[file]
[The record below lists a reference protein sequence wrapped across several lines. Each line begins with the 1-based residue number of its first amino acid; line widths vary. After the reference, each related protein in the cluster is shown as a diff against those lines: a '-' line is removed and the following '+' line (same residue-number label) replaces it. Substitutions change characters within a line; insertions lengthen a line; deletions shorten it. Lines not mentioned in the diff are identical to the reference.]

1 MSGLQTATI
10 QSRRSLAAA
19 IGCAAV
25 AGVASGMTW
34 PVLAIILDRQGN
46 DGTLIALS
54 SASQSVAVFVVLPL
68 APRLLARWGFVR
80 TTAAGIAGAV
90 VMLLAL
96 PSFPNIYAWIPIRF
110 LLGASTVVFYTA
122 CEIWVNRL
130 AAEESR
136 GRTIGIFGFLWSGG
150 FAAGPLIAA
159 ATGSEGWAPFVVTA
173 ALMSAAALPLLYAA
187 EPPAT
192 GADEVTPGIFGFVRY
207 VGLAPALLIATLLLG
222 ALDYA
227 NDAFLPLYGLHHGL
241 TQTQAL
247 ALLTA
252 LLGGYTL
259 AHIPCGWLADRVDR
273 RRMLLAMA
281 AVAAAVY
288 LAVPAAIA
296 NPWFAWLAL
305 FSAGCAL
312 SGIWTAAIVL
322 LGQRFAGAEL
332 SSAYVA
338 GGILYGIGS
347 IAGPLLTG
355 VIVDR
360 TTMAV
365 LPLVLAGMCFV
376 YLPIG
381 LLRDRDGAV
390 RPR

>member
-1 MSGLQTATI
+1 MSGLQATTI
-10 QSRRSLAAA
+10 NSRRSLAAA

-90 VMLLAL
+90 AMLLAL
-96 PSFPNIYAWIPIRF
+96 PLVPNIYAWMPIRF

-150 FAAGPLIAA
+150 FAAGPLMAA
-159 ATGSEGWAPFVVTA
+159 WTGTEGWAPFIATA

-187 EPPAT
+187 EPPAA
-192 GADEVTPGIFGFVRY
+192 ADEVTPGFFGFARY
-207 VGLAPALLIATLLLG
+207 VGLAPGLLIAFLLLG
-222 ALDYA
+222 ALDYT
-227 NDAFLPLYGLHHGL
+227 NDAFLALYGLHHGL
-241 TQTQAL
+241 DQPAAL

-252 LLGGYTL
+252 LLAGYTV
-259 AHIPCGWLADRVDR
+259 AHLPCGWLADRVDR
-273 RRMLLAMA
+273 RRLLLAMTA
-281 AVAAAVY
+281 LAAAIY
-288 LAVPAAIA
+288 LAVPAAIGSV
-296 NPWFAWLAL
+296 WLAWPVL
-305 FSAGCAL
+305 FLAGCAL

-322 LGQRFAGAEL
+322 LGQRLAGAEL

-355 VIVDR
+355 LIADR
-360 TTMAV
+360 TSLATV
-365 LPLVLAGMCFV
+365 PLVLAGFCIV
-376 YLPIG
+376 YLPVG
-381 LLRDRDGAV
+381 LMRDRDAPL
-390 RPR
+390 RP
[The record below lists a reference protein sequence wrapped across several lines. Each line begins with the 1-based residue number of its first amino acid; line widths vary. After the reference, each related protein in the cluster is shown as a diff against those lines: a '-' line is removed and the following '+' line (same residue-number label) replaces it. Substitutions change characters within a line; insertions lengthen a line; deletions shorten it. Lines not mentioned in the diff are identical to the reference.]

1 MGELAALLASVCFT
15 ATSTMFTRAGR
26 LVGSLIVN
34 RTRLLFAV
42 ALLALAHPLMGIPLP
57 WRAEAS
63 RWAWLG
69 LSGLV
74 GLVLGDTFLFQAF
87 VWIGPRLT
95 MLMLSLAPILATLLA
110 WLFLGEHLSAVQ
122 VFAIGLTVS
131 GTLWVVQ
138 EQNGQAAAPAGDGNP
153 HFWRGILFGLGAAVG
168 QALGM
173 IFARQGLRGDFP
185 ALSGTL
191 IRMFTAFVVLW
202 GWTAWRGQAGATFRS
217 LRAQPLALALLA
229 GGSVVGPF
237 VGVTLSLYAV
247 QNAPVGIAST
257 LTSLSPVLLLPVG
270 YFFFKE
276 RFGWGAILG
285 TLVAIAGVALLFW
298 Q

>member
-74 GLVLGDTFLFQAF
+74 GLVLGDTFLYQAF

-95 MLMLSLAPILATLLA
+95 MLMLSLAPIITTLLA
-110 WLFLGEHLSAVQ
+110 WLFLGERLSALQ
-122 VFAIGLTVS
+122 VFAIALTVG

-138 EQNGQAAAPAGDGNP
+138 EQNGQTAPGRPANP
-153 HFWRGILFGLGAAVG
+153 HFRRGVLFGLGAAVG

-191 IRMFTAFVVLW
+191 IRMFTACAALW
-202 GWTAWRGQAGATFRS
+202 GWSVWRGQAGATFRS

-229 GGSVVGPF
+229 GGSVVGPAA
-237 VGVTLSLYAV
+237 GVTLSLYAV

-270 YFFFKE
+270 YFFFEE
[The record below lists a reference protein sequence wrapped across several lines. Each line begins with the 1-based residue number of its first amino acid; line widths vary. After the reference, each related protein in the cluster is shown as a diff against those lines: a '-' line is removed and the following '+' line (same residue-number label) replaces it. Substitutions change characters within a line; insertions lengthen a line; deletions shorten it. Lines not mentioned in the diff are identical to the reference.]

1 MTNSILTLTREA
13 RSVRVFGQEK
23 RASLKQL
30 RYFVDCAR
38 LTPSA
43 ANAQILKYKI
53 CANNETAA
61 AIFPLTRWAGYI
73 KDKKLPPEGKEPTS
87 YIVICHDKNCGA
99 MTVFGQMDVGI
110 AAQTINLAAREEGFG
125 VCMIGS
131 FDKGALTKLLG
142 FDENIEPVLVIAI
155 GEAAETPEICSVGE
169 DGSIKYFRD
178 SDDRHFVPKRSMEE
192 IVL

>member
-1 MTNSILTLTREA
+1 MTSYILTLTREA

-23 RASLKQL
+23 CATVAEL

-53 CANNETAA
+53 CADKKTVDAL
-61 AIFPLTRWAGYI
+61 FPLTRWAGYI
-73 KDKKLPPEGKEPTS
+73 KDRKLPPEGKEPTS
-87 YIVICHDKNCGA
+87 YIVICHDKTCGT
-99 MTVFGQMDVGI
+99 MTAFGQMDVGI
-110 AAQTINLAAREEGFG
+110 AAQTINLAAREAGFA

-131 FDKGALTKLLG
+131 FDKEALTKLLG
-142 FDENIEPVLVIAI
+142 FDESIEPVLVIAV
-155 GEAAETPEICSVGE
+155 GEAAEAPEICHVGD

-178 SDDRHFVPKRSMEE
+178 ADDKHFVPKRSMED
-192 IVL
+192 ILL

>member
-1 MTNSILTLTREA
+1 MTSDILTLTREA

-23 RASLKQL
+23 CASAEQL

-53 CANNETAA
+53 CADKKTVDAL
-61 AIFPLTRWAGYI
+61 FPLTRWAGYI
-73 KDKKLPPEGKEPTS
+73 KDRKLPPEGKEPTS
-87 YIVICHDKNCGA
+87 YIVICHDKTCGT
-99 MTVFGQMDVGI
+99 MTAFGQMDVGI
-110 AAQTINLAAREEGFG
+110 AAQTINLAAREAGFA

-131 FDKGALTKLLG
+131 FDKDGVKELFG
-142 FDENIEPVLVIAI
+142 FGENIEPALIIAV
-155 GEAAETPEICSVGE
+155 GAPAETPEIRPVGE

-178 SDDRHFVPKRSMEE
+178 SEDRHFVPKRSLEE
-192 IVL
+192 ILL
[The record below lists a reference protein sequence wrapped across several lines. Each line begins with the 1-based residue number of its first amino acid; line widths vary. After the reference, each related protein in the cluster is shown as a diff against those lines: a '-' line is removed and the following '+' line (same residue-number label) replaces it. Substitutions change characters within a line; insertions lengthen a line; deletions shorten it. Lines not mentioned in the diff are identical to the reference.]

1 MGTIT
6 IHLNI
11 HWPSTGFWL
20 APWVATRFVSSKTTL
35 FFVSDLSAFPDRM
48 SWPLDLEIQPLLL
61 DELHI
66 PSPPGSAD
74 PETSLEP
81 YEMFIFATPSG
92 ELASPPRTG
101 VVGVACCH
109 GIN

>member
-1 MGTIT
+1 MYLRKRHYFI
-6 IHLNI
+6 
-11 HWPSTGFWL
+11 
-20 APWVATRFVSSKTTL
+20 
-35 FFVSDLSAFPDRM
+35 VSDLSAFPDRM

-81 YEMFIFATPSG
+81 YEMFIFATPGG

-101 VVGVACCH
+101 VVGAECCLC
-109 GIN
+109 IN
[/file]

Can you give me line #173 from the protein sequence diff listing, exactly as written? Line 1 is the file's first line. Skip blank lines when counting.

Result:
-1 MTNSILTLTREA